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What Amazon can learn from Andrew Carnegie

Earlier this year, on the day Amazon cracked the top ten of the Fortune 500 and its stock shot north of $1,400 a share, The Verge reported that Rekognition, Amazon’s facial recognition project, was in trouble with the ACLU, on charges that its technology was being used by law enforcement to target communities of color and other vulnerable groups in Orlando and Oregon’s Washington County.

Such contradictions between innovation and untrammeled growth, ambition and questionable practices, have become synonymous with Amazon. The Web 1.0 company that started out as an upstart online alternative to Barnes & Noble has grown into sprawling, 21st century company. On the short list of its achievements: it has owned every imaginable retail category, disrupted the publishing industry, launched into streaming content creation and distribution, leveraged its technical capabilities to disrupt the traditional enterprise IT market, and is even flexing its muscles with Amazon Flex, a delivery service that takes on UPS and FedEx.

Amazon’s problem

For those of us from back in the day who watched Amazon lose money on every book they sold, their rise to dominance has been astonishing. Not since US Steel gave us the source code of the urbanized 20th century has a single concern been able to amass such a sphere of influence. When President Trump rails against Amazon’s deal with the United States Postal Service on Twitter, he may be acting from self-serving principles, but his point is nonetheless salient: what is to be done about Amazon, and what does the company owe the broader society that helped it grow?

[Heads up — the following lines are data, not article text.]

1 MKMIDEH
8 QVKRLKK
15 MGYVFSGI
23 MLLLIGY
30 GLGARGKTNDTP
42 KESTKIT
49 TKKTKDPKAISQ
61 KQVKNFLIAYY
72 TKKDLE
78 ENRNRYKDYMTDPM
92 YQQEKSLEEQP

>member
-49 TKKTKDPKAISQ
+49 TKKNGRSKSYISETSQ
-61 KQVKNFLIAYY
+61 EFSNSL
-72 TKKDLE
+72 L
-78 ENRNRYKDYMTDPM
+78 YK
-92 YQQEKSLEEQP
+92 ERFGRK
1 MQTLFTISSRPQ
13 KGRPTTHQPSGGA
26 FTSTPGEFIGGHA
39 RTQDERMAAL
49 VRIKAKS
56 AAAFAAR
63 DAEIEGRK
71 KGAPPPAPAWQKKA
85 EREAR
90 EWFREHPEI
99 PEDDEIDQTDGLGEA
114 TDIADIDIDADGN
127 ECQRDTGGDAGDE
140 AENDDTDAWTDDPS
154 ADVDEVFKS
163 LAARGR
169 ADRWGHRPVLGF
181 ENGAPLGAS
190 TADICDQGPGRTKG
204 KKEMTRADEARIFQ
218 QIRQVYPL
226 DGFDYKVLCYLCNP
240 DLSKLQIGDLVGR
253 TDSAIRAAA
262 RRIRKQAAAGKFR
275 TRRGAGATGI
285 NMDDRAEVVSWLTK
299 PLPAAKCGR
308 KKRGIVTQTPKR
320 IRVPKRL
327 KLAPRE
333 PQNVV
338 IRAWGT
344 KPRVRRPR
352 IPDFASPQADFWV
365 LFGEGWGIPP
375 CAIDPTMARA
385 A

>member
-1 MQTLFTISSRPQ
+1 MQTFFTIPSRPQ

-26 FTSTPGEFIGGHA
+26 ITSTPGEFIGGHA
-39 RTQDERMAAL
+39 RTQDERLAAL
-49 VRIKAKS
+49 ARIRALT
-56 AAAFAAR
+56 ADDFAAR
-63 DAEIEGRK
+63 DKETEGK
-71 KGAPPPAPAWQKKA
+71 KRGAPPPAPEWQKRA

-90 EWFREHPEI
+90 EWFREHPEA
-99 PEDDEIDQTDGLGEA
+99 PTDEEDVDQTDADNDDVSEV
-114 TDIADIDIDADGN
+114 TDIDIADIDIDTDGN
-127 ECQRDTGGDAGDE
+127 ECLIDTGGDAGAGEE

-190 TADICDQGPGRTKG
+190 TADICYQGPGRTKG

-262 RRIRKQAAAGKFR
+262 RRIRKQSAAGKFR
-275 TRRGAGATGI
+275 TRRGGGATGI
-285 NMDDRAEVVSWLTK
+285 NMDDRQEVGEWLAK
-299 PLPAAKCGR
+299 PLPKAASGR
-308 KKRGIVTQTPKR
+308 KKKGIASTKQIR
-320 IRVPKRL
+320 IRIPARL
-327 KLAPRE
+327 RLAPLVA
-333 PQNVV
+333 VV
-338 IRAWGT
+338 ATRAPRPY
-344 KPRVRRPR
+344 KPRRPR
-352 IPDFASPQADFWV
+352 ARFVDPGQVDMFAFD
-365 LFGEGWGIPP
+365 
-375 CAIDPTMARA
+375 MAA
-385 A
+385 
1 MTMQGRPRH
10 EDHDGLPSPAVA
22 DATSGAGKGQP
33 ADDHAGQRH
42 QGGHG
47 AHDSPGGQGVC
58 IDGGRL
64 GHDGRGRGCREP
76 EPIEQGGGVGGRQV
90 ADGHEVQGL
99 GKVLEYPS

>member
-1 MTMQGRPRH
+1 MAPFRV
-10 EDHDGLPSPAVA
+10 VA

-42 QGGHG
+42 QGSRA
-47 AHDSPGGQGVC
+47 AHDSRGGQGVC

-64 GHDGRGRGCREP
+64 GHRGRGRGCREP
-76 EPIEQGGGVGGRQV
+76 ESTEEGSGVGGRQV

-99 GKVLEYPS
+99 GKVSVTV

In 1889, Andrew Carnegie’s “Gospel of Wealth proclaimed that the wealthy should distribute their excess means in a responsible and thoughtful manner. To people at the time, especially business rivals, it must have seemed like a dramatic about-face, even an attempt at saving face. Carnegie, whose net worth was estimated at $372 billion in 2014 dollars, built his fortune on ruthlessness and often total disregard for the wellbeing of other people. His late-in-life change has the suddenness of a sinner fearing Hell, or perhaps the anxiety of an entrepreneur concerned with the eternity of his brand after his company’s mismanagement was associated with the deaths of more than 2,200 people.

Amazon’s business practices haven’t gotten anyone killed. But the company’s underpayment of warehouse workers, threats to pull out of Seattle to avoid a modest tax to benefit homelessness, and a well-known cut-throat corporate culture where employees are punished for illness has galvanized opposition from the Open Markets Institute, labor unions, and regular people wondering what their recently increased Prime Membership is paying for.  

What are Amazon’s real values?

Amazon’s published Leadership Principles provide insight into the company’s behavior. In summary: be obsessed with customers, be bold, be innovative, move fast, be learners and listeners, and deliver results. It’s hard to argue with any of the principles. It’s also hard to argue with the results.

Many writers have chosen to interpret Amazon’s Leadership Principles as their corporate values, but that’s a false equivalency. Every principle describes how leaders should behave in order to be successful at Amazon. None proclaim a value it wishes to bestow to customers, employees, shareholders, or any aspect of society. “Customer Obsession” is not a positive principle in itself. After all, stalkers are obsessed, too. These principles are only in service to itself: Amazon.